Natchan! My only weakness!

…how did Brian know?


Gifts like this are what remind me of why Brian’s my friend after all these years. (It also reminds me that I owe him a Christmas present… but we won’t talk about that.)

Of Wiis and PS3s

I have neglected to mention here, except via sly inference (specifically, mentioning Ridge Racer 7), that I have a PS3. I also have a Wii.

I’m most proud of the fact that I was able to acquire both, at launch, without waiting in line for more than half an hour each. The internet is a powerful information distributor, if you know where to look—and when you combine that with stores (like, say, EB Games and Toys R Us) that sometimes decide to do last-minute pre-orders, you can get lucky.

I’ll jump to the punchline: I think the PS3 will best the Wii. It seems like I’m going against almost everyone online by holding that opinion—but, then again, you don’t get the chance to look like a genius if you vote with the crowd. (ha)

The Wii is, almost as literally as you can get, a DS made for your TV. By far the most fun game I’ve played on the Wii is Trauma Center: Second Opinionsecond opinion because it’s a remake of the DS game of the same name. Yes, the Wii is a DS that can tell how you’re moving your stylus even without touching the touchscreen—but it’s not as good at that as you would hope. Wii Boxing is an exercise in frustration: to get your character to do something other than a regular face punch, you have to make wild, unnatural motions. An uppercut takes a swift flick of your wrist up—not an uppercut motion. The latter will—at least, for me—result in a face punch. Good luck landing a body blow without dropping your hands well below your waist.

[And, actually, looking at my DS game collection… only Kirby Canvas Curse and Elite Beat Agents use the touch-screen in a way that would be impossible with a traditional controller. The rest are traditional games, that use the touch screen mostly because it’s there. Take Contact, an RPG, that allows you to move your character by touching where you want him to head—is that really a revolution over the D-pad? Even my beloved Phoenix Wright games were originally found on the Gameboy Advance in Japan.]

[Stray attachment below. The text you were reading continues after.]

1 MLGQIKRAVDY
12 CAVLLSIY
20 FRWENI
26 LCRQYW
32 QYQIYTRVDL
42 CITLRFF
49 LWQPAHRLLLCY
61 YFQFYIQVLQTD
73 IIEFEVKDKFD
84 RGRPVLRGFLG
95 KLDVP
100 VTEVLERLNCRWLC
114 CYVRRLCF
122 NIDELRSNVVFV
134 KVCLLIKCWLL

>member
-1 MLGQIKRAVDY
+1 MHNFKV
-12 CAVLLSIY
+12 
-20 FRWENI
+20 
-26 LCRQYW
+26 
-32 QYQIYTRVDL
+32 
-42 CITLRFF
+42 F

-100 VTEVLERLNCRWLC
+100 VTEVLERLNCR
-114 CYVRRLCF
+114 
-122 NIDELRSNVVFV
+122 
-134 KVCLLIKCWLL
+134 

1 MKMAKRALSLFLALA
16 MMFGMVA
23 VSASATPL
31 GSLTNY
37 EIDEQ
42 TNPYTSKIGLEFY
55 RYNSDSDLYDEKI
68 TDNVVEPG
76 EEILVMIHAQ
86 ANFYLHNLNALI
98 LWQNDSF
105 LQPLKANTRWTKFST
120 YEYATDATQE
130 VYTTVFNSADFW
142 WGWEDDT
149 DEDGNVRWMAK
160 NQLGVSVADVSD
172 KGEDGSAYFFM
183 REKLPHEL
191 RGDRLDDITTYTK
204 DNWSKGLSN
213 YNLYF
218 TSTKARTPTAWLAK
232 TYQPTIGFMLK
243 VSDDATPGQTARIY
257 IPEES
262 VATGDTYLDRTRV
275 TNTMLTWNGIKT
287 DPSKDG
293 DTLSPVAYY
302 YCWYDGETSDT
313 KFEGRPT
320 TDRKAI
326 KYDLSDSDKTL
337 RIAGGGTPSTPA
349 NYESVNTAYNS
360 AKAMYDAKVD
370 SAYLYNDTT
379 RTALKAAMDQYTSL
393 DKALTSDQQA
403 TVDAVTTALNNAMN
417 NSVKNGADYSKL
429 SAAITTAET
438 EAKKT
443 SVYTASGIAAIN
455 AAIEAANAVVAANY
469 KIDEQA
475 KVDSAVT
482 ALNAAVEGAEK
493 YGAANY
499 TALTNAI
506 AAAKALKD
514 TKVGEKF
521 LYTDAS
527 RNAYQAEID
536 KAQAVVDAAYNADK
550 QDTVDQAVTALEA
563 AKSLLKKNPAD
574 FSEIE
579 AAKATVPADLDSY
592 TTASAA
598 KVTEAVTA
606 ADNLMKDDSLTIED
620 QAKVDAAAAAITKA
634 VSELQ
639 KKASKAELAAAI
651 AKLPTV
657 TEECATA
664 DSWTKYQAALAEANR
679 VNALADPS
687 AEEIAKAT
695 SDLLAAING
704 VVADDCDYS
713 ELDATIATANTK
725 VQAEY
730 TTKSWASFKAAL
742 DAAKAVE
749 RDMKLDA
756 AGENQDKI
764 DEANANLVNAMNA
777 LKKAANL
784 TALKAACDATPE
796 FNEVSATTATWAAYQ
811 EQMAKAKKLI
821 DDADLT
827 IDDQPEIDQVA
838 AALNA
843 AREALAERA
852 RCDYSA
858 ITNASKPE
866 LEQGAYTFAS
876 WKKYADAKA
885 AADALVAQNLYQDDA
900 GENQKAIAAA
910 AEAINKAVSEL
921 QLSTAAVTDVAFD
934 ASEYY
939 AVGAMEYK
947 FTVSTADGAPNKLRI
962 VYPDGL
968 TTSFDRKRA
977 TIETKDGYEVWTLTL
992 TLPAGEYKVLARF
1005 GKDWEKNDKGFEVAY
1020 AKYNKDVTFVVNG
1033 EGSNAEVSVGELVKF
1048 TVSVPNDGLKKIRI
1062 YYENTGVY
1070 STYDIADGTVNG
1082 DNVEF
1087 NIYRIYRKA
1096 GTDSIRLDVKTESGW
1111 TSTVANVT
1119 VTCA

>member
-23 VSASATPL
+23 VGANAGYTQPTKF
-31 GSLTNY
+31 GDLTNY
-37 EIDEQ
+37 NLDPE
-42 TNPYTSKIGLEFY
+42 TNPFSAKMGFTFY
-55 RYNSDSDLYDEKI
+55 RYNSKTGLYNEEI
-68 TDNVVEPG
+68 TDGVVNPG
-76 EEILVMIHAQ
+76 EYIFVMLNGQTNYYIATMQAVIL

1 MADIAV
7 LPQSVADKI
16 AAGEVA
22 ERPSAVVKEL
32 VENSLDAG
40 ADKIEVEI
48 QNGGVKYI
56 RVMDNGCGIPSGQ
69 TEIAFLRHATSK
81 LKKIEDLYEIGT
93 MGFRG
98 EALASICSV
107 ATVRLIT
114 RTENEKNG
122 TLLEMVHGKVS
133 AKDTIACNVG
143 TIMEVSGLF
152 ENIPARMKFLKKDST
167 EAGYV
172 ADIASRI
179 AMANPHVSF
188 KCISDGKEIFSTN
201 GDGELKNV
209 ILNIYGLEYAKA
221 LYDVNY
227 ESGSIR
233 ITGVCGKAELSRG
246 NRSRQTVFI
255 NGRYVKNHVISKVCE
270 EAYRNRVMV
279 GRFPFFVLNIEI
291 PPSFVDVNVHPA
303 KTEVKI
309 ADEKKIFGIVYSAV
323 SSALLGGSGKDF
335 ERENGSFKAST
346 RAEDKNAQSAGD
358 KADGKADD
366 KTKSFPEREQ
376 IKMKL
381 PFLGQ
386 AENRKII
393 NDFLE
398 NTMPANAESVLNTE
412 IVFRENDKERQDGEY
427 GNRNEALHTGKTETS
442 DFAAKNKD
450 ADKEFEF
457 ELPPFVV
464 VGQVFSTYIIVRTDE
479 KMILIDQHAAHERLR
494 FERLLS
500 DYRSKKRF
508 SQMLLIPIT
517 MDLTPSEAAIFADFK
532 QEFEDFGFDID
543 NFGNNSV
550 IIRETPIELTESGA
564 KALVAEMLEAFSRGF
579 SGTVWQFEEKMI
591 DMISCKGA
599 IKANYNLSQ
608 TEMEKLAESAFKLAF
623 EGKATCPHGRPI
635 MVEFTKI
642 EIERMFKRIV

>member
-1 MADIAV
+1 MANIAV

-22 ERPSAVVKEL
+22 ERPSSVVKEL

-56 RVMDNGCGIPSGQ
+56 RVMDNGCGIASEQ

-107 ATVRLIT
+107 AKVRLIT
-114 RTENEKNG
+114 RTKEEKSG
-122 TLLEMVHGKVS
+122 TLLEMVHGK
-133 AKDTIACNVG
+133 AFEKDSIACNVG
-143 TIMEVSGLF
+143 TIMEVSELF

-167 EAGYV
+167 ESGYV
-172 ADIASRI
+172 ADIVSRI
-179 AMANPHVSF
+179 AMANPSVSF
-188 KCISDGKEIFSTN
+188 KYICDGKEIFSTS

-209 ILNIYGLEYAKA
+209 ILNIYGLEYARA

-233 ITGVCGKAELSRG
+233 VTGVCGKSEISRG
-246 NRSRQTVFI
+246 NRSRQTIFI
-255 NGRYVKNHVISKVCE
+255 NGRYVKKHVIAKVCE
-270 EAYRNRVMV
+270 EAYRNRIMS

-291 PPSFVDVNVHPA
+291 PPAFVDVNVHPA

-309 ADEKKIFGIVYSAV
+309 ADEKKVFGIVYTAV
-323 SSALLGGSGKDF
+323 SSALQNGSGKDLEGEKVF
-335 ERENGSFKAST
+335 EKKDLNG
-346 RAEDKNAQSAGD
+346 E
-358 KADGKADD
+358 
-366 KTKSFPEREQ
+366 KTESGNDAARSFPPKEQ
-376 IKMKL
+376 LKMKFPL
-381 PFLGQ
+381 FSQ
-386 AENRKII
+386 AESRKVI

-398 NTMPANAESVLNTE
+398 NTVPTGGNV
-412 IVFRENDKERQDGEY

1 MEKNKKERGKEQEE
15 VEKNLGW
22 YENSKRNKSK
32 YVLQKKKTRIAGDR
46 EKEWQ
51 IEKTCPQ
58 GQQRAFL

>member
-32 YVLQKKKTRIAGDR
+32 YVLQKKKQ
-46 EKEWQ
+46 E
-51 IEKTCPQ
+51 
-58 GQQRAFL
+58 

Where the Wii succeeds is in the same area that the GameCube succeeded: party games. To leave it at that, though, is akin to arguing that the sun is hotter than an ice cube: the Wii completely obliterates the GameCube when it comes to party games. As I’m sure you all are aware, people love the Wii. Not just gamers—people who have never touched a controller in their life love the Wii.

But. The Wii accomplishes this feat by shedding the shackles of most traditional game genres. I happen to like action, adventure, RPG, and shoot-’em-up games. The Wiimote absolutely sucks as a traditional game controller. (I’ve tried, with Gunstar Heroes.)

Yes, you can attach a Classic Controller for your traditional games. Stripped of its controller, though, the Wii isn’t a compelling next-gen* game machine—its graphics are decidedly inferior to the other consoles, and it’s not like Nintendo owns the idea of fun games.

[*When do we start calling them current-generation systems?]

On the other side, the PS3 isn’t the end-all-be-all of consoles. It costs a hell of a lot, and has a woefully mediocre lineup of games at the moment. Since I get motion sick with FPS games, the only PS3 game I own is Ridge Racer 7. I love the game—Brian and I play it darn near every Thursday, after our traditional visit to the Beanery—but, then again, I’ve never played a Ridge Racer game before. Until recently the PS3 managed to make most PS2 games look like garbage; the PS3 still refuses to upscale its picture for older HDTVs that don’t support a resolution of 720p.

I’m not bit by that last issue, though, and Ridge Racer 7 is by far the prettiest game I’ve ever played—the scenery is actually reflected, in real time, in the sheen of your car. Coming from my console-gaming roots, it’s mind-boggling. It’s totally useless, but it’s a level of realism that was totally unheard-of with the PS2 or GameCube. (I don’t play games on my PC, nor have I ever used an XBox or a 360; I understand this sort of thing isn’t so mind-blowing from those perspectives.)

So why do I think the PS3 will eventually triumph over the Wii, when the market says the PS3 is weak and the Wii is strong? A gut feeling, mostly: I sense untapped potential in the PS3, and I can’t shake the feeling that the Wiimote is, at the end of the day, a gimmick. The PS3 still has some cards up its sleeve; the Wii has played its best cards out of the gate.

Could I be wrong? Certainly.

Nintendo’s hope is that the PS3 fails to deliver fun games, while the Wii actually does. It’s happened before, between the DS and the PSP, and it could happen again. But the PS3, unlike the PSP, doesn’t live under the shadow of being “a portable PS2”; the Wii, unlike the DS, doesn’t have a set of traditional controls out of the box to back up the new control scheme.